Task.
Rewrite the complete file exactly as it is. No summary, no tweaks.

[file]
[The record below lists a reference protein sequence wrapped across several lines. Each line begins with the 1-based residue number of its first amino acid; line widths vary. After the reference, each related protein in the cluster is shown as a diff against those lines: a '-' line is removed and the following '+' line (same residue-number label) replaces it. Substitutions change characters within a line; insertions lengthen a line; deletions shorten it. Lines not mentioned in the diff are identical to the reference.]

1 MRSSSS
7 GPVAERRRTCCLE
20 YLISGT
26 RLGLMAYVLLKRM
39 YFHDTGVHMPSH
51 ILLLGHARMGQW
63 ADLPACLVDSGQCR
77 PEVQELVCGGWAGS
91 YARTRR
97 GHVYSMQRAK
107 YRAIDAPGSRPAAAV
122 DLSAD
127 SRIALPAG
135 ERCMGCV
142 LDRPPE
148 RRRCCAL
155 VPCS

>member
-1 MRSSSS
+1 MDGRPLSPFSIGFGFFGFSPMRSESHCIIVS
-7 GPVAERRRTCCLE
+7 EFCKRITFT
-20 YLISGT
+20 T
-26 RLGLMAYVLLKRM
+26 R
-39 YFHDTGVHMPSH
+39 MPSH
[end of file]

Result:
[The record below lists a reference protein sequence wrapped across several lines. Each line begins with the 1-based residue number of its first amino acid; line widths vary. After the reference, each related protein in the cluster is shown as a diff against those lines: a '-' line is removed and the following '+' line (same residue-number label) replaces it. Substitutions change characters within a line; insertions lengthen a line; deletions shorten it. Lines not mentioned in the diff are identical to the reference.]

1 MRSSSS
7 GPVAERRRTCCLE
20 YLISGT
26 RLGLMAYVLLKRM
39 YFHDTGVHMPSH
51 ILLLGHARMGQW
63 ADLPACLVDSGQCR
77 PEVQELVCGGWAGS
91 YARTRR
97 GHVYSMQRAK
107 YRAIDAPGSRPAAAV
122 DLSAD
127 SRIALPAG
135 ERCMGCV
142 LDRPPE
148 RRRCCAL
155 VPCS

>member
-1 MRSSSS
+1 MDGRPLSPFSIGFGFFGFSPMRSESHCIIVS
-7 GPVAERRRTCCLE
+7 EFCKRITFT
-20 YLISGT
+20 T
-26 RLGLMAYVLLKRM
+26 R
-39 YFHDTGVHMPSH
+39 MPSH